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Saturday, June 18, 2005

More On Crinoline Ladies

There's been much discussion and interest in Crinoline Ladies on the CQ Embellishers Yahoo group. I did a little research on crinoline and was surprised to discover that the term crinoline actually refers to the hoop skirts that women wore in the mid 1800's! And crinoline skirts were made of horse hair! Yikes! I had no clue!

Crinoline is no longer made of horse hair, thank goodness! And now it actually refers to a type of fabric. It was used alot in the 50's under dresses to make them poofy. Rememeber the movie Grease?!!

For those of you interested in reading the eye-opening articles that I found, here are the links:

Fashion-Era

Victorian Era


For those of you interested in stitching some old-fashioned crinoline ladies, southern belles and bonnet ladies, Design Originals has published a wonderful book titled, "Ladies Of Leisure".

The book contains many reprinted iron-on transfer designs of all sorts of ladies, many of which are crinoline ladies. This book is in my collection and I promise, it could keep you stitching"pretty ladies in fancy dresses" for years! They're gorgeous!!

2 comments:

Gina E. said...

Pam, what fascinating things you do find! I have looked at all the links, 'bookmarked' them for future reference (and will probably print a hard copy to keep with my linen collection info. folder), and as soon as I get my tax refund (crossing fingers here..) I plan to send for two books from the Design Originals catalogue. The Ladies of Leisure, and another one of vintage stuff. Thanks for putting all that on your Blog - keep it coming! Incidentally, I have just received a CD from Linda, with the photos she took of some of my aprons. I will be putting them on my blog in the next few days, hopefully.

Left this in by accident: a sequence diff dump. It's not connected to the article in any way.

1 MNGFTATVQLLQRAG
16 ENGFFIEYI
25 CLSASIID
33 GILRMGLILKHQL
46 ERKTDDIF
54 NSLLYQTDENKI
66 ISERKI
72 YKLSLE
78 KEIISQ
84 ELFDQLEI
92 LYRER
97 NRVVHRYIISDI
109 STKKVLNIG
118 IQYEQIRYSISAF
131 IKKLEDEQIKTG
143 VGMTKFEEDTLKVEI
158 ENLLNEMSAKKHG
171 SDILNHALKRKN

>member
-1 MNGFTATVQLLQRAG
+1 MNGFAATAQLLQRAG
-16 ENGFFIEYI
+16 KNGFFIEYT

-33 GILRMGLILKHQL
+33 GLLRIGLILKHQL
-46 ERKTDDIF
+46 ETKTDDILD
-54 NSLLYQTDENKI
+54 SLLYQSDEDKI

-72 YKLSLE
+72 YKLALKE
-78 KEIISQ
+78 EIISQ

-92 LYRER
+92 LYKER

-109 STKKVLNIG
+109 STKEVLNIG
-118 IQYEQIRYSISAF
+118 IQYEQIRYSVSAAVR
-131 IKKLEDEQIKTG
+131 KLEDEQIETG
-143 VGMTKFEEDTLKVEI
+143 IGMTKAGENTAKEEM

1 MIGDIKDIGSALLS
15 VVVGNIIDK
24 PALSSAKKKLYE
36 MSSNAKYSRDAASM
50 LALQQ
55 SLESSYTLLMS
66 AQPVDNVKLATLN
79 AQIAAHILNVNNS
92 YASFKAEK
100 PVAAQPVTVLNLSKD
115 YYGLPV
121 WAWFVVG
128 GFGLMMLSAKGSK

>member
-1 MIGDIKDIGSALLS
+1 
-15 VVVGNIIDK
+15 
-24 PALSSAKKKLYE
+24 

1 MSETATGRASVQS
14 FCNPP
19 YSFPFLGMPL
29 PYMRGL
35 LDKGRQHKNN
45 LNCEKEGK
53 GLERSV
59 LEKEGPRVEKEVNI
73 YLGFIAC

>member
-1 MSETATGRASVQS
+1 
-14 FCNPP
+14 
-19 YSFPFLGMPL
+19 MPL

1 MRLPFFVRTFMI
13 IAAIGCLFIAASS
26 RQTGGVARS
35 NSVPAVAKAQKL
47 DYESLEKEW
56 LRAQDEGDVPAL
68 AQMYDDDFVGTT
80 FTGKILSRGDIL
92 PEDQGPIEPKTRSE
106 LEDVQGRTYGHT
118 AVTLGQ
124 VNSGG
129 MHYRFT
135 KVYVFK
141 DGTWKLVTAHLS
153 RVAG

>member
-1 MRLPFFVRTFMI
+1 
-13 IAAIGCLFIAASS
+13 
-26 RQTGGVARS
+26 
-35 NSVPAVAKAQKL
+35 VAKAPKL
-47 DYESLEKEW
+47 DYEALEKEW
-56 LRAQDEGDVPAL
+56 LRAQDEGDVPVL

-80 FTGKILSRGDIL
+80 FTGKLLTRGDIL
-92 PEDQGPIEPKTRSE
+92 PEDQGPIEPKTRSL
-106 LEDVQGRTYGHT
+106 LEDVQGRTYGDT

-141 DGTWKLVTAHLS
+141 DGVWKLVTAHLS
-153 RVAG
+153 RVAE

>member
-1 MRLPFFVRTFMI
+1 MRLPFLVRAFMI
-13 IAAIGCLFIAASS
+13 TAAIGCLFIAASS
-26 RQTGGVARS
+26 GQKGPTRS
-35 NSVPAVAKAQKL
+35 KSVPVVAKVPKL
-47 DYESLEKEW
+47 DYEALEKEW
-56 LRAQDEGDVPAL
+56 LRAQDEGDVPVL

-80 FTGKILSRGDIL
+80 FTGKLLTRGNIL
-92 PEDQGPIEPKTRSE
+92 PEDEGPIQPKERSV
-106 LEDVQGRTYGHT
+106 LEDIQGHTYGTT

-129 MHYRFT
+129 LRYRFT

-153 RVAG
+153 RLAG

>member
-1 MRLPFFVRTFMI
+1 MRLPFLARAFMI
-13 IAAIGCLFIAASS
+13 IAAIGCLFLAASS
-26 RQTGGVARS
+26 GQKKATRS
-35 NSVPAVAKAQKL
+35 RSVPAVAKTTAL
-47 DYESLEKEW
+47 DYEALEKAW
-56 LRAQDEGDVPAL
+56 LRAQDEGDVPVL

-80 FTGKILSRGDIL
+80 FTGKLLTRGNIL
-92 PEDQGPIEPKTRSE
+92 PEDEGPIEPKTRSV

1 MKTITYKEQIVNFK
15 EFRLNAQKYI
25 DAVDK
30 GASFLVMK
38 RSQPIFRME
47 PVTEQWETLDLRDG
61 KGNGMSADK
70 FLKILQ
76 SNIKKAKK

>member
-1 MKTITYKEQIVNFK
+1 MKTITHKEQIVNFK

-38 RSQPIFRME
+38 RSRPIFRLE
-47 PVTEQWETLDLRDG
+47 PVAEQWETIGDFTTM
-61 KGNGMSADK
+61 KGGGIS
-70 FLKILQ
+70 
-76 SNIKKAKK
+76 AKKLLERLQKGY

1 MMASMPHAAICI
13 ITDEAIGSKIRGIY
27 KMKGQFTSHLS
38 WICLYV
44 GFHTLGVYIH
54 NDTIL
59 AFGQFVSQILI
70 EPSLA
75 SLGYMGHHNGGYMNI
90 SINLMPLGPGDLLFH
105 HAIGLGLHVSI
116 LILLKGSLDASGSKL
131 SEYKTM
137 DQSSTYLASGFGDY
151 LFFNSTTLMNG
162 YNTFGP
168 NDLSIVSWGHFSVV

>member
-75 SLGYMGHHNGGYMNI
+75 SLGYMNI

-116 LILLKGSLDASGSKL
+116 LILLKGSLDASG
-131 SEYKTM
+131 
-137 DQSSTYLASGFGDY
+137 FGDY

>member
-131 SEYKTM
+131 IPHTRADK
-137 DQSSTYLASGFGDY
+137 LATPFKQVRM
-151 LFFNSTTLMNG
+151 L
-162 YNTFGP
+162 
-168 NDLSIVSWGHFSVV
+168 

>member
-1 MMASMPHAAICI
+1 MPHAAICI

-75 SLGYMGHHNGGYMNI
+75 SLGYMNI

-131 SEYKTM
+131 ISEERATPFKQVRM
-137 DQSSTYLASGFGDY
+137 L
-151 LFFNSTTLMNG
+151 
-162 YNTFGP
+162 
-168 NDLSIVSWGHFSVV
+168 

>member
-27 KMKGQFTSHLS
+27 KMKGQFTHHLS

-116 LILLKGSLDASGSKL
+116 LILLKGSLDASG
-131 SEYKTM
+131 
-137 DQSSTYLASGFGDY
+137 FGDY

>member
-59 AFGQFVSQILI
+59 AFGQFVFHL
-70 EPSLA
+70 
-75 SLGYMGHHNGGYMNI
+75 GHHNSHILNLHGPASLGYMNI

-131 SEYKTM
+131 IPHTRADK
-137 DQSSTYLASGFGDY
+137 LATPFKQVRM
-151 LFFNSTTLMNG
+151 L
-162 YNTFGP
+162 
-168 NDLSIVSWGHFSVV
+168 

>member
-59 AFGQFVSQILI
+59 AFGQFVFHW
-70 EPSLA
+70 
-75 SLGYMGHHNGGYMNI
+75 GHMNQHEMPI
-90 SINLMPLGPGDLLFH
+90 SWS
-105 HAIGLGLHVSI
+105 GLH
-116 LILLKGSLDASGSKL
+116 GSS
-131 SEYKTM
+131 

Pam Kellogg said...

Hi Gina,

I'm glad you enjoyed those links. I did too!

You'll love the Design Originals books. I have everyone they've done in the series on Vintage embroidery. They full of wonderful vintage transfer designs and are a great resourse for dating your vintage linens. You wouldn't be sorry with any of them!

Pam

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